Will a 5 speed (W108 / W113) manual transmission fit in a 4 speed W108? - Page 2 - Mercedes-Benz Forum

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post #11 of 15 (permalink) Old 06-13-2013, 06:34 AM
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Let's get something straight about this whole "5 speed lowers the RPM" theory.

Yes, it WILL lower the RPM's but ONLY if the final gear ratio is lower than the stock transmission (usually already at 1-1). If the final ratio is still at 1-1 then all you've accomplished is having more gears to shift through. While this is an improvement on "performance" cars it does not mean the same in a cruiser unless you're pedal to the metal through the "twisties" constantly.

Before you put in the added gear, check to see what the final TRANSMISSION ratio is going to be, Anything less than a 1-1 will give you a gain (.97-1 etc.). This is what is considered an overdrive gear and comes with its own problems. Lack of usable power in mid range and the need for keeping the RPM's up before shifting. This results in you doing your "in-town" driving in 3rd or 4th anyway.

A slightly taller differential ratio will probably be more beneficial.

Last edited by Mike D; 06-13-2013 at 06:36 AM.
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post #12 of 15 (permalink) Old 06-13-2013, 06:36 AM Thread Starter
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Yeah. This is what I've been reading most places. Anyways if the engine is fine with cruising at 50 mp/h at 4000 RPM, then this is fine. I was purely afraid of damaging the engines lifespan (today) by running it at those RPM's and not being able to do a lot about it. I love the sound and all, it was purely mechanical.
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post #13 of 15 (permalink) Old 06-14-2013, 12:05 PM
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Hi jackpody. I am currently in the process of doing what you are contemplating. I have a 1967 Fintail, 2.3L straight six engine, with a 4.1:1 differential ratio, and 4 speed gearbox. First gear is almost useless, and the engine seems to over rev at highway speeds.

I have purchased an entire rear end from a 1972 W108 that had a 4.5L engine. The ratio on this diff is 3.27:1. There was a W108 L6 car (similar to yours I think) at the junk yard, and both the L6 and V8 W108 rear ends looked exactly the same.

The external differences I see between the W108 and W110 rear ends are:
(1) The W110 has drum brakes only, while the W108 has discs and emergency drum brakes.
(2) The W110 has a horizontal spring above the diff while the W108 has a horizontal shock absorber.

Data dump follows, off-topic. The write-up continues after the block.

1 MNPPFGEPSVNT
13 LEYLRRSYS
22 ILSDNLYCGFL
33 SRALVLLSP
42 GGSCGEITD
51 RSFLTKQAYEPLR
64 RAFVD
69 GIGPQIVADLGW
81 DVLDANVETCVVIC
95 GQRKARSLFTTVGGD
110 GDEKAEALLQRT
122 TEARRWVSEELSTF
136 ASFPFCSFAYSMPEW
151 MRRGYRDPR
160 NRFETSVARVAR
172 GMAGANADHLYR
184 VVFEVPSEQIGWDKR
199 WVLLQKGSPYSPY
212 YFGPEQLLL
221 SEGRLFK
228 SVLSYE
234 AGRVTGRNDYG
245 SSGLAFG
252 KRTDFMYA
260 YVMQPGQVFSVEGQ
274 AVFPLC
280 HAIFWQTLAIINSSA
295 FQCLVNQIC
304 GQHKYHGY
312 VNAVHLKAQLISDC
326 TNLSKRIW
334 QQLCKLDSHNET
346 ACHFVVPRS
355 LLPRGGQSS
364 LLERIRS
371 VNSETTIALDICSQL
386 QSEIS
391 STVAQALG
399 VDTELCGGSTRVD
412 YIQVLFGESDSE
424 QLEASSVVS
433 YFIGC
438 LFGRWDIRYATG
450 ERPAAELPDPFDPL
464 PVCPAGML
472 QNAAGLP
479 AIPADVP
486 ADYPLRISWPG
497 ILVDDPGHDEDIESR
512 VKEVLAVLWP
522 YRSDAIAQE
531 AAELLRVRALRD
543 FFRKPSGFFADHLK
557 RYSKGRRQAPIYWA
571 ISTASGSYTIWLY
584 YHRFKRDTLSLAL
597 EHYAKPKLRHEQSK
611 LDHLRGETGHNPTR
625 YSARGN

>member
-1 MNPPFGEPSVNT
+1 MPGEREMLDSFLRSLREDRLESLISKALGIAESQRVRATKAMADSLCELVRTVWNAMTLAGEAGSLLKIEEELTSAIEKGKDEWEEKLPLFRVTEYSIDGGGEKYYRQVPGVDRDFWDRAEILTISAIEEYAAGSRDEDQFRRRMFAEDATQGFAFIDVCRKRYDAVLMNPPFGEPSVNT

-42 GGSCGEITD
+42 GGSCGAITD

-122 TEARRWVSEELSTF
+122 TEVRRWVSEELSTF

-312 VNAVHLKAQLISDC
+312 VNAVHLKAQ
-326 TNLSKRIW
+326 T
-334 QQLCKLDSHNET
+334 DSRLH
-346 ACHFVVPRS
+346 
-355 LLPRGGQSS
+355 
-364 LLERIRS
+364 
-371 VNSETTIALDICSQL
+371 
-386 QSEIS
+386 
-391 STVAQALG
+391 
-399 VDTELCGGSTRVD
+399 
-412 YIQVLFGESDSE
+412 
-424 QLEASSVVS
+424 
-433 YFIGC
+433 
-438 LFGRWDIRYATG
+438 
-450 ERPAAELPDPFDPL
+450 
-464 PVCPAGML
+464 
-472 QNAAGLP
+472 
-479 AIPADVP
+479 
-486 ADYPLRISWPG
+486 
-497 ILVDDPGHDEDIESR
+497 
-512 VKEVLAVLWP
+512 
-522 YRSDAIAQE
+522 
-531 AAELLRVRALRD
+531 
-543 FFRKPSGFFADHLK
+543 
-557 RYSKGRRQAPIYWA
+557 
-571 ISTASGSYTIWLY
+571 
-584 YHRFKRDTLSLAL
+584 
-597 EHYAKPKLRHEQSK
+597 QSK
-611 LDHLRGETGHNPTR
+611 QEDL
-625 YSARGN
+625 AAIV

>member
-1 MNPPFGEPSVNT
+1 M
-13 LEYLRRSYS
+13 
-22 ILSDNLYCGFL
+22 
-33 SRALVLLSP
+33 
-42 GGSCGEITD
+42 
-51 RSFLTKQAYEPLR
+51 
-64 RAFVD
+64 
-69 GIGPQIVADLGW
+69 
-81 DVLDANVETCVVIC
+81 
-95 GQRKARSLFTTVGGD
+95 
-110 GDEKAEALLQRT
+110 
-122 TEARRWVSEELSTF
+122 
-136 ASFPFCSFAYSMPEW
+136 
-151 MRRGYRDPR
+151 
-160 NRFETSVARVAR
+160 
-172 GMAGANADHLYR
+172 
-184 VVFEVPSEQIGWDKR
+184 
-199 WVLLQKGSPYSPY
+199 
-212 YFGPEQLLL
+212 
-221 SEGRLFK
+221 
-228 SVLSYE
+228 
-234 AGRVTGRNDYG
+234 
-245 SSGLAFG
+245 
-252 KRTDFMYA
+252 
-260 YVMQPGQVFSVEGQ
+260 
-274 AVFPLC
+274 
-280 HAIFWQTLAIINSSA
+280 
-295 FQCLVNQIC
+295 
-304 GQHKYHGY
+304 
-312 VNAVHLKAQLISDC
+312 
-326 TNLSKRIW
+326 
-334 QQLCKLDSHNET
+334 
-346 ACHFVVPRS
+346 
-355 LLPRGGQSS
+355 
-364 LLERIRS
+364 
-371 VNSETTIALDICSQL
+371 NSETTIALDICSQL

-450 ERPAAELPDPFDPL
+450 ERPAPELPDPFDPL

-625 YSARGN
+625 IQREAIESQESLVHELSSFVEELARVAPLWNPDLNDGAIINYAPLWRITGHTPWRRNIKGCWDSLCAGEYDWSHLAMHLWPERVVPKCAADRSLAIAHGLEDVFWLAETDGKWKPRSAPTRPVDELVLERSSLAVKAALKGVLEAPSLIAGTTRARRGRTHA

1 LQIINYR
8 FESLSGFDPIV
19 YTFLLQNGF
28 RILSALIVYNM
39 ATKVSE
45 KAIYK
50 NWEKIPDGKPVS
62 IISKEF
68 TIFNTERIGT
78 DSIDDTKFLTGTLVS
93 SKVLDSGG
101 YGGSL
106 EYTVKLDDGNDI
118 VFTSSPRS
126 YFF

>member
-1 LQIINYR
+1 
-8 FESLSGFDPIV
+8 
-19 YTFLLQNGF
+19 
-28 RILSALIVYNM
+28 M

(3) the W108 has longer rubber brake lines.

I am not sure if the hand brake cables are the same between the W108 and the W110. Also, the W108 discs require the use of 14" rims.

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post #14 of 15 (permalink) Old 06-14-2013, 12:41 PM
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Note Coolvibes that you will have to do something for your rear brakes to work properly. A drum brake system retains some residual pressure in the rear lines which, when hooked up to discs, will see them slightly on all the time. So you need to look in the line to the rear for a valve that retains this pressure. Remove it. If there is no valve evident, you may have to look in the master cylinder, or change the M/C.
Handbrake cables should be fine. They are different on air suspension rear ends like the 6.3
Cheers, Drew

Last edited by drew56cus; 06-14-2013 at 12:42 PM. Reason: spelling
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post #15 of 15 (permalink) Old 06-21-2013, 03:28 AM
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A 280SE with the normal european axle ratio of 3,92 has 3300 RPM at 60 mp/h in fourth gear. This is no problem for the M130, then he has the highest torque at 4250 RPM.

If you find a 5-gear you need also a other propeller shaft an different switching rods. And you will never find spare parts for this gearbox.

A better way is to change the rear axle. I'll put a 3,46 from a W108 3,5 in my coupé. It reduces the RPM by 11 percent. The reason for the change was not the anxiety for a motor damage, but the noise reduction, because here in Germany I often drive 100 MPH.

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